Incidence and Significance of Anaerobes in the Abdomen
Since the thorough literature review by Altemeier and his documentation that both anaerobic as well as aerobic species are responsible for the bacterial peritonitis in perforated appendicitis, seldom have reports cited anaerobes as being involved in infections developing after peritoneal, pelvic, or perineal contamination by intestinal contents (1, 3, 4, 6, 7). Recently, however, Gorbach and associates have repeatedly stressed an almost routine soilage of the peritoneal cavity by anaerobes whenever gastrointestinal perforation has occurred as a result of disease or trauma (4,7). Subsequent infections following such contamination have also been due primarily to a multiplicity of bacterial species having both anaerobic as well as aerobic culture requirements. This synergistic combination of aerobes and anaerobes has appeared to offer a valid argument for the polymicrobial basis, not a single species, as the cause of the majority of infections developing on a surgical ward (4, 6).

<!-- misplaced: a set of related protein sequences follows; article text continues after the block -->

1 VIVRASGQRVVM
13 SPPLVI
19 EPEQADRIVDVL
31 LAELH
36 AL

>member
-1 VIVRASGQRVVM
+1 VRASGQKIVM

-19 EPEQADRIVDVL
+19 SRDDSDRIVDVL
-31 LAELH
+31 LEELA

KeywordsPeritoneal Cavity Anaerobic Bacterium Perforated Appendicitis Anaerobic Infection Anaerobic Species
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